LONDON (Reuters) - The European Central Bank is considering including climate-change risks in future European banking stress tests, ECB Vice President Luis De Guindos said on Thursday.
Speaking at a BNP Paribas banking conference in London, De Guindos said the monetary policy implications of climate change would come into discussion over the next quarters.
“It is something we are paying much more attention to, especially in terms of financial stability,” he said.
Climate change is becoming a bigger issue for central banks, as demand is rising for investment to be environmentally sustainable.
“Climate change involves a lot of actors and central banks have to play a role,” he said.
“For instance, something that we have started to consider is including climate change potential risks in the adverse scenario of the (banking sector) stress tests.”
A methodology for calculating risks related to climate change is not yet fully developed so it is unlikely to be included in next year’s European Banking Authority stress test, but it could be used in 2022.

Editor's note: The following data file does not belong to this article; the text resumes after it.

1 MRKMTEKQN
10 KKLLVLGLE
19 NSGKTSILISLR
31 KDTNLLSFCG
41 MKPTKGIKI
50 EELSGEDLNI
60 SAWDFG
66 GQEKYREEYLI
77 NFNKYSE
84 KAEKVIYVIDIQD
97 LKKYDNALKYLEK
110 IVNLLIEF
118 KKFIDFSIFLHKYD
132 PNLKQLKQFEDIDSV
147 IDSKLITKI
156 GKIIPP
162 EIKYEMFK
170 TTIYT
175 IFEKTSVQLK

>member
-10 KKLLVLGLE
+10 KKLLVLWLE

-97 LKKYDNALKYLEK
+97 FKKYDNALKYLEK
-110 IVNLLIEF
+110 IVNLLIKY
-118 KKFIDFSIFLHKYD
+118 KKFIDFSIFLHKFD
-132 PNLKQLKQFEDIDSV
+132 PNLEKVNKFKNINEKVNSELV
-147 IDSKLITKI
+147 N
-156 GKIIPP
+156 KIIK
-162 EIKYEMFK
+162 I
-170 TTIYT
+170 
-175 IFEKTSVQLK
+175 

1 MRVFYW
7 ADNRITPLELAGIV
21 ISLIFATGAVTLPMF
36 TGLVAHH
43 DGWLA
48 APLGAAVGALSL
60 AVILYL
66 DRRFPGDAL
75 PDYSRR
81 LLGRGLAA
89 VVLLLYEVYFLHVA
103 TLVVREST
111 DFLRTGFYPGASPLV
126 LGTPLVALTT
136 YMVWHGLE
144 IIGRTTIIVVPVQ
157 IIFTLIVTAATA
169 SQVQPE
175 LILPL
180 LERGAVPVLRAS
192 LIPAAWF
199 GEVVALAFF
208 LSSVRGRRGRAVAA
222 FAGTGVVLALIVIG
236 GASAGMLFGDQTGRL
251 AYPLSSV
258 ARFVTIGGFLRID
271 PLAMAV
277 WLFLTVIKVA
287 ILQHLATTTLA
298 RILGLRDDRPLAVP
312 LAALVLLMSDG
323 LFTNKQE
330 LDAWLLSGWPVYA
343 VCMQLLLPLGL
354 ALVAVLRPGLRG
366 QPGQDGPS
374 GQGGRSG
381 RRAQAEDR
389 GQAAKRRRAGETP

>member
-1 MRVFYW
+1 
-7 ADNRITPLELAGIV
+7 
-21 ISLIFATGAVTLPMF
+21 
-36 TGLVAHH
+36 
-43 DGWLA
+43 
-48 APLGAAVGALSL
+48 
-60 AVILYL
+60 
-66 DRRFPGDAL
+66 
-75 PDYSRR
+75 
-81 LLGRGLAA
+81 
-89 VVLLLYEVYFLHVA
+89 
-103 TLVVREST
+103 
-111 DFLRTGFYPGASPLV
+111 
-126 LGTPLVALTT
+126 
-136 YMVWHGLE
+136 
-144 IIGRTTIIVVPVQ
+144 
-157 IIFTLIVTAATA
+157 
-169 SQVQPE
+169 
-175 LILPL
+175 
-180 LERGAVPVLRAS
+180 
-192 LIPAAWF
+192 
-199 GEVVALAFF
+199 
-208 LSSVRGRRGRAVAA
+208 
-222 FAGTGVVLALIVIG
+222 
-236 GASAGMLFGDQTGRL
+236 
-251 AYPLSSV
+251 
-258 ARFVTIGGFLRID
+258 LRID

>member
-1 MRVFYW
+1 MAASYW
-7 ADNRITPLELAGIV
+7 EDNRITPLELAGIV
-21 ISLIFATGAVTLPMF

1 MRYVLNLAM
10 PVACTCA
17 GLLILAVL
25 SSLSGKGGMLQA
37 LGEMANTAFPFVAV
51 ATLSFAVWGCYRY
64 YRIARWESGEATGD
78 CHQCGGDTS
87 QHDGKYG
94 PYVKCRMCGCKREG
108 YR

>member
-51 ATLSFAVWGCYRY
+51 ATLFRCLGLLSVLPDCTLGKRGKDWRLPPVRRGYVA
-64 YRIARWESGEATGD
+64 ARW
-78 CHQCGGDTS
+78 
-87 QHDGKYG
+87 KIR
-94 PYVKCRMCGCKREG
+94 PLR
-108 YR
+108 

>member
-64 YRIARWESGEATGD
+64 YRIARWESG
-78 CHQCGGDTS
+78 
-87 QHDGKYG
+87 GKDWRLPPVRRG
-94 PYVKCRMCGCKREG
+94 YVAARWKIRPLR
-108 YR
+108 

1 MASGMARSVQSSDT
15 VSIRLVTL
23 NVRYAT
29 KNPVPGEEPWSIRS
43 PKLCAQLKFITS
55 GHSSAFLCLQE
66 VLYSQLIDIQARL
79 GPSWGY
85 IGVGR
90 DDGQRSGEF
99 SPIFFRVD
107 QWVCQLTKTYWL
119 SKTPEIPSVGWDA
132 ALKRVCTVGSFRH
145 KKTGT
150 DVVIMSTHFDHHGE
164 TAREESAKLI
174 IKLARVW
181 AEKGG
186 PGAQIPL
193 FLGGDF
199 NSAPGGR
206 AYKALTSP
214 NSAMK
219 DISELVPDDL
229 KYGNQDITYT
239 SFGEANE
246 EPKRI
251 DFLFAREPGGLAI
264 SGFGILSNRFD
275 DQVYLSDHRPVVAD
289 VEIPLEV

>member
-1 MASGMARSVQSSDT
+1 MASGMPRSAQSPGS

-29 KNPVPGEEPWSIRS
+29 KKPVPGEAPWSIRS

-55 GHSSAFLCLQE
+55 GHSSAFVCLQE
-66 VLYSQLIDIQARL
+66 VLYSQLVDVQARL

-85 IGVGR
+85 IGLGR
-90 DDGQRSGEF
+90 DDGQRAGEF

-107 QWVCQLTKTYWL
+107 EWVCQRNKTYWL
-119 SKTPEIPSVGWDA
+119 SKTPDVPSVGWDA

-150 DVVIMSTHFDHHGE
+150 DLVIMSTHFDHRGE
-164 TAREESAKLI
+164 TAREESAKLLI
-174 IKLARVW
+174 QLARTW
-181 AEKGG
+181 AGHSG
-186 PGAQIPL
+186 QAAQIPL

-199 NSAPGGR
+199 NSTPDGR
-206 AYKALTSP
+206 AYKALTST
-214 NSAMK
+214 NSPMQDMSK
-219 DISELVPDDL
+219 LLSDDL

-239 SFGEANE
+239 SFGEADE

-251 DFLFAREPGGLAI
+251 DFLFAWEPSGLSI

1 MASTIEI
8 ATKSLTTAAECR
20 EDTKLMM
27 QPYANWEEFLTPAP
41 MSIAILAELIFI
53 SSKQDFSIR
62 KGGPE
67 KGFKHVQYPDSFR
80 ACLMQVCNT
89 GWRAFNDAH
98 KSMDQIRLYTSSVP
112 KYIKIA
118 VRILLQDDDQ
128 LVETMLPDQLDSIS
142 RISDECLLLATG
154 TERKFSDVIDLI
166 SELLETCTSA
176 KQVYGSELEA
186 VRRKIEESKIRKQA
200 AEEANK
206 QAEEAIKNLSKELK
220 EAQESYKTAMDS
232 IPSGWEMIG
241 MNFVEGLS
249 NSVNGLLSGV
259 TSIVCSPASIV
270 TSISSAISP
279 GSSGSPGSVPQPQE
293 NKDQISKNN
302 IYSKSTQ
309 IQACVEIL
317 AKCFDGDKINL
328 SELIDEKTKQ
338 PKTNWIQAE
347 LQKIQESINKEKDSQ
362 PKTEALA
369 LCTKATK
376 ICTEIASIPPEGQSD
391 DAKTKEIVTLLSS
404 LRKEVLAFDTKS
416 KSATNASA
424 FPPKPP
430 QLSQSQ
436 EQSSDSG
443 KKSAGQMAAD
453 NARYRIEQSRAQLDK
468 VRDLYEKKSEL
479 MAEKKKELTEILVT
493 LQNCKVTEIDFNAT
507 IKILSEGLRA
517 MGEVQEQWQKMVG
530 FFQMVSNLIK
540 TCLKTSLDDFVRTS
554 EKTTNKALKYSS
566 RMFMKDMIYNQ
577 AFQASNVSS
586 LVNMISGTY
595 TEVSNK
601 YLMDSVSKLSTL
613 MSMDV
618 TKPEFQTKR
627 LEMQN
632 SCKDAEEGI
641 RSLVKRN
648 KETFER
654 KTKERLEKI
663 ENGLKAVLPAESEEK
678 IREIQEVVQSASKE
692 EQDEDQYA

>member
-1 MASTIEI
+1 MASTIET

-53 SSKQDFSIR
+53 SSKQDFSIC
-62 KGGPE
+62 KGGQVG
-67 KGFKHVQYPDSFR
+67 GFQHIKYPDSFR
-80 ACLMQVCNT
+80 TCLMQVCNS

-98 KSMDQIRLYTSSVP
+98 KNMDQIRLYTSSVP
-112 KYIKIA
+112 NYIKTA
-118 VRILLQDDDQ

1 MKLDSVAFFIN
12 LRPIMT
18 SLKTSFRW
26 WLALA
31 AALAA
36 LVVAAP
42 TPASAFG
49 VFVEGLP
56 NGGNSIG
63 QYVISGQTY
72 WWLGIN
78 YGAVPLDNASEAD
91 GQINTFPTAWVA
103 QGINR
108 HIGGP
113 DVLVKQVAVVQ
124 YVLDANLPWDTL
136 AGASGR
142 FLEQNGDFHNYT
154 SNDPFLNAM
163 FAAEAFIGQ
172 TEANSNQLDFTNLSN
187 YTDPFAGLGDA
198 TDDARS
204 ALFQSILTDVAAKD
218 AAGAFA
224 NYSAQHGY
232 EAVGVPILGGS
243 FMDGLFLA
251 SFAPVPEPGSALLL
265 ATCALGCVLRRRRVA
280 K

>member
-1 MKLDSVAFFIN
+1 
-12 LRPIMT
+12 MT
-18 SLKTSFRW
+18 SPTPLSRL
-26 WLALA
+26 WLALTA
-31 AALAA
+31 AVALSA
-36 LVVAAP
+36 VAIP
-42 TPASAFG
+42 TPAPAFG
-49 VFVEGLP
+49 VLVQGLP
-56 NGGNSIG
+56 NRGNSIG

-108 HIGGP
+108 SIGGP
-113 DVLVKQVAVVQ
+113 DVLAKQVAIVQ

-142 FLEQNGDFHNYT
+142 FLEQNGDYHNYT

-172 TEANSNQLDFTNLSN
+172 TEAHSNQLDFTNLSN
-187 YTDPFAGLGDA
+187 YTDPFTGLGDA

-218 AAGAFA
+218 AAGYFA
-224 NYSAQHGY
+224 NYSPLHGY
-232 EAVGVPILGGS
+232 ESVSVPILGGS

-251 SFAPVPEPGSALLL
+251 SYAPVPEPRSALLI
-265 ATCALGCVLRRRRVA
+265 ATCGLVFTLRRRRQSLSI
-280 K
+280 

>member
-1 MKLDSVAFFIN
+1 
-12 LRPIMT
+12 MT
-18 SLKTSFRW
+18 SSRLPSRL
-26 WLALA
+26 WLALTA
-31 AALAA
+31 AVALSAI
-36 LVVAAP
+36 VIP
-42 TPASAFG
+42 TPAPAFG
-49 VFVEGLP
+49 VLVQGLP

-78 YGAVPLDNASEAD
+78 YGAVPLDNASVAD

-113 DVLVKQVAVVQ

The EBA stress test is an assessment of risks to the functioning and stability of financial markets across the European Union. It takes place every two years.
As part of global plans to reduce carbon emissions, the European Commission proposed last year to establish an EU-wide classification scheme for sustainable investments, known as a taxonomy.
De Guindos said the taxonomy was very important.
The ECB vice president also said the risk of a European recession was “very low” and that low bank profitability was the main financial stability risk in the euro zone.
Reporting by Elizabeth Howcroft and Marc Jones; Editing by Dale Hudson
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